Views expressed in opinion columns are the author’s own.

From “The Perks of Being a Wallflower” to “The Spectacular Now,” we’ve seen the coming-of-age movies. We watched the fictitious characters celebrate being admitted into their dream colleges and beginning their journeys as adults. As we grew older, we experienced this sensation for ourselves, sitting on the precipice of achieving our own dreams. Despite our different journeys, we all had one accomplishment in common — getting accepted to the University of Maryland.

And what an accomplishment this was; Maryland continues to climb in the international rankings, where it currently sits at No. 60 on U.S. News’ global ranking. The university’s acceptance rate also reached a decade-low 40.5 percent this past year. The university’s undergraduate research opportunities, historically dominant athletics program, and exciting construction and revitalization projects continue to draw in students from around the world, and prove that Maryland’s future is brighter than its already bright past. Considering the hard work required to get into the institution, it should be assumed that once students arrive on the campus, they are allowed to study what they desire.

However, students are instead met with an unfortunate reality of attending a school that’s building its prestige. Many popular programs — such as business and computer science — are Limited Enrollment Programs. There is no guarantee that a student could declare these majors once at the university. Yet, some of the university’s other very popular majors, such as journalism and government and politics, have recently dropped their LEP status to make these programs more inclusive and accessible to the general student body. 

Any student who is admitted to this university should be able to study whatever they wish, and LEPs keep qualified and worthy students away from some of the university’s best programs. As some majors begin to drop their LEP status, it is clear that all other programs at the university should follow suit.

One major issue with LEPs is the application process. Incoming students who are not directly accepted into an LEP are enrolled in letters and sciences until they officially declare a major. Considering many students will hold out for these LEPs as they wait for their application to be accepted, students run the risk of wasting time, money and credits in their schedule on courses they will not need for their eventual degree. If the LEP designation was dropped, students could spend more time taking courses that directly benefit them and their academic goals.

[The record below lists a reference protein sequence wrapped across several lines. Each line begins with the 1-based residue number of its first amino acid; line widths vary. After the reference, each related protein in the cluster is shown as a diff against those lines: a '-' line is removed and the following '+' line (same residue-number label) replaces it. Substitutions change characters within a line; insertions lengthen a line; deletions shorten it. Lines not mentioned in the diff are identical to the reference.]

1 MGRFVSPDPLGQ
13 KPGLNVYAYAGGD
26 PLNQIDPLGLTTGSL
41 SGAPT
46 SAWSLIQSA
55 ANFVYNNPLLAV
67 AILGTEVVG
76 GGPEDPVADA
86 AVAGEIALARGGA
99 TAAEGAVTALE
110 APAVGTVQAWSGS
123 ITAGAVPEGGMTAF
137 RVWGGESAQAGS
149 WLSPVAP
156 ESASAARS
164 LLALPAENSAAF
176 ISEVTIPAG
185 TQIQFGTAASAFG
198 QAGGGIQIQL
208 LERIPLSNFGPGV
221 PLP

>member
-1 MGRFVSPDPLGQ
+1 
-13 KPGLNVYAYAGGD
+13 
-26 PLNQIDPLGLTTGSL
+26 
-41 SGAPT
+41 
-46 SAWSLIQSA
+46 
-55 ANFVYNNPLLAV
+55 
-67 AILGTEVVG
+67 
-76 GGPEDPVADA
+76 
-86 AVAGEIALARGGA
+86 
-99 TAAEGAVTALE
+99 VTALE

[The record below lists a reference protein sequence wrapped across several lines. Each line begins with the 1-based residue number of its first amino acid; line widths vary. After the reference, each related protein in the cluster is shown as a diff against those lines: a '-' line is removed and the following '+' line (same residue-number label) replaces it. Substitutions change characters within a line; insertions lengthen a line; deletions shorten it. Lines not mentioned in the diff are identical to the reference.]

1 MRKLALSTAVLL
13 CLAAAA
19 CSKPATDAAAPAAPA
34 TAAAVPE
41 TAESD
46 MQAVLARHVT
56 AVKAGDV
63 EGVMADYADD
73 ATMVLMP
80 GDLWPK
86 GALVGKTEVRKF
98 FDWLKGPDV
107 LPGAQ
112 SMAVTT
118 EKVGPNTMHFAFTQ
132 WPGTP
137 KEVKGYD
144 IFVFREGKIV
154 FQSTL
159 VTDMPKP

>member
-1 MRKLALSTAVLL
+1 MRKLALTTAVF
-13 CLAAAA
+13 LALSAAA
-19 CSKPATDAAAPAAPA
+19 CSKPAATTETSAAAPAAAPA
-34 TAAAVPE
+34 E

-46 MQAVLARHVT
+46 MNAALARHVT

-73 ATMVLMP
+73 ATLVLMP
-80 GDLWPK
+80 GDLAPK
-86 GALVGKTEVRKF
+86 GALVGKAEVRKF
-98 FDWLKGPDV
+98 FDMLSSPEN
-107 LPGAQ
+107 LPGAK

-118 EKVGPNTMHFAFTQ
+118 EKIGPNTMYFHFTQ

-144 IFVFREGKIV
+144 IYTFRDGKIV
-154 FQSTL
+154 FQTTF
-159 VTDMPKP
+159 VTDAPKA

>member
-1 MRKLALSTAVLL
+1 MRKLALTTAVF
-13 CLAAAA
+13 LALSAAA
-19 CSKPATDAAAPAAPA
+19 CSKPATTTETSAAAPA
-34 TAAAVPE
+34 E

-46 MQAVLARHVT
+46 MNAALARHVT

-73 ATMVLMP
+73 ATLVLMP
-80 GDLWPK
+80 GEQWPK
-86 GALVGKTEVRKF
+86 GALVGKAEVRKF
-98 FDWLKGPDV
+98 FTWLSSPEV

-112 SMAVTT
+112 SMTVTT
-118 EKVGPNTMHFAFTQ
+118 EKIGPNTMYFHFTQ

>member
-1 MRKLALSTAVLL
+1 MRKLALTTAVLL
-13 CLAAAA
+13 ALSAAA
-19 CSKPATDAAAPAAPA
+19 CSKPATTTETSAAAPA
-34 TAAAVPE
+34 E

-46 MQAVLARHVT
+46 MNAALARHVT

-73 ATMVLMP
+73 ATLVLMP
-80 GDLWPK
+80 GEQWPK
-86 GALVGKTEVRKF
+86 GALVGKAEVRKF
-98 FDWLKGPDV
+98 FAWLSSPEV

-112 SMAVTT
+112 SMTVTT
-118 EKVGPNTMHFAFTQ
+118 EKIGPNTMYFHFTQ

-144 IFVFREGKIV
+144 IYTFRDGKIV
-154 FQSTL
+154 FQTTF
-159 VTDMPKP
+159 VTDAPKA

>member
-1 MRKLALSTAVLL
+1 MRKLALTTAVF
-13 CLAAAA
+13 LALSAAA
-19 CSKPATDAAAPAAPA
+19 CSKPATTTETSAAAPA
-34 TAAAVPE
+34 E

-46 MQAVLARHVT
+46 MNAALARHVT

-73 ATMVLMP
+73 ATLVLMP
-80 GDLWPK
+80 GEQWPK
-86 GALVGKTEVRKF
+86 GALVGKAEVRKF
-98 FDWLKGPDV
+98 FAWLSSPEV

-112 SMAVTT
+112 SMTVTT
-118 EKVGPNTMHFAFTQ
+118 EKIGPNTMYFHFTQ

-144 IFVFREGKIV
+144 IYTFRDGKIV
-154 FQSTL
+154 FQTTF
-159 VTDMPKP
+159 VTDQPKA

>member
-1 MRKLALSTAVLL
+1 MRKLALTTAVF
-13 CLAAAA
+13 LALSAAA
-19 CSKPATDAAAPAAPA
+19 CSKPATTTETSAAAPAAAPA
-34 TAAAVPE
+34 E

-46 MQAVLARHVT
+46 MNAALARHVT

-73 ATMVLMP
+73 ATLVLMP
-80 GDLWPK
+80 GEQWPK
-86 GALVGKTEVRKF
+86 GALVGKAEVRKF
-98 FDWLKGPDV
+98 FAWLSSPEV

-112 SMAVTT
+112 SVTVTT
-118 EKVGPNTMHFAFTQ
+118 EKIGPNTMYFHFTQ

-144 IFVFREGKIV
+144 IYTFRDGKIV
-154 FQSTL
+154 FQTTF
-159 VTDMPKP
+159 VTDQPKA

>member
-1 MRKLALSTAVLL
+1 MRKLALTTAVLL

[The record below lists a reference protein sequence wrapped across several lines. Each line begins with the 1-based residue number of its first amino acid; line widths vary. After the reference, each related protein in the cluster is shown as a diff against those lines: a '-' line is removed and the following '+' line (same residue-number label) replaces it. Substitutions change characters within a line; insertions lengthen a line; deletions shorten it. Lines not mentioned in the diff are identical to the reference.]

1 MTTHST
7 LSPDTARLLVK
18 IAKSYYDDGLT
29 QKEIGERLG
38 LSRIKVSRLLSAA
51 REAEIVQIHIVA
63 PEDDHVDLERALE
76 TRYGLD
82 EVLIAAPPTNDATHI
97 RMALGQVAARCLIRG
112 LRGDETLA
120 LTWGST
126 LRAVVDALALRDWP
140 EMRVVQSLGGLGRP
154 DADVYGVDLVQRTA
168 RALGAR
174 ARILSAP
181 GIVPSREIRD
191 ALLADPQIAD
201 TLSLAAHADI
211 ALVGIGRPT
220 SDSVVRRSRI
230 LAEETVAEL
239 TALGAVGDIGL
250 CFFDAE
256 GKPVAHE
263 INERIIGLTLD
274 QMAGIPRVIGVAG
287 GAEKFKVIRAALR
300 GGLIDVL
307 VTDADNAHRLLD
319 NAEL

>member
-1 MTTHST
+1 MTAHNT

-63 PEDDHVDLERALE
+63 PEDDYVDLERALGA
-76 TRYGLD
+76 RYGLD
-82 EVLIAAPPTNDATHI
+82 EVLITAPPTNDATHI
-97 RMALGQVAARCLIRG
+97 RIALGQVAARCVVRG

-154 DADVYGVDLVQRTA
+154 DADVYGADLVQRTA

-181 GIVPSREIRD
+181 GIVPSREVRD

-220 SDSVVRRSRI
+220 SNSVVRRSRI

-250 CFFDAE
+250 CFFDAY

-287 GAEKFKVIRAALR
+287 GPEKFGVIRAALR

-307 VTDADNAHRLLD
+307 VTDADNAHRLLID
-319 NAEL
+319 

This is not meant as a dig at the letters and sciences program, however. One of the best parts of this program is the diverse courses students can take, allowing them to become knowledgeable on a wide variety of subjects. This is beneficial for students because it can expose them to subjects they never knew they were interested in. However, if the university were to remove the entire LEP process, students could just do this of their own volition, regardless of major declaration. Considering how straightforward it is at the university to earn a double major or double degree, students would be able to better craft an educational path that better suits their interests and career goals, while still taking a diverse range of courses. By removing the LEP distinction, this university has the chance to allow students to be in greater control of their educational paths.

The university itself cites “limited space” in its description of why certain programs are LEPs. Yet, as the university continues to build new buildings and expand campus capacity, this claim becomes less reliable, especially when considering some new buildings, such as the E. A. Fernandez IDEA Factory, which will expand the engineering school’s services. 

Further, after the expansion of virtual education services in response to the pandemic, classes that would become larger after dropping the LEP status may be offered online or through a hybrid model, should there be no space for in-person instruction. While this might be nontraditional, remote work is only becoming more popular in the wake of the pandemic, so it’s not an outlandish solution as the university looks to prepare students for the future. Regardless, anything is better than creating more exclusivity within an already-exclusive campus environment.

Some of the brightest minds in the country congregate each day in College Park. I know that because I’ve taken classes with some very intelligent students, and the university knows that because it accepted all of their applications. If we know every student at this university has the aptitude to be successful in any degree program, why do we continue to close deserving students out?

Anthony Liberatori is a junior environmental science and economics major. He can be reached at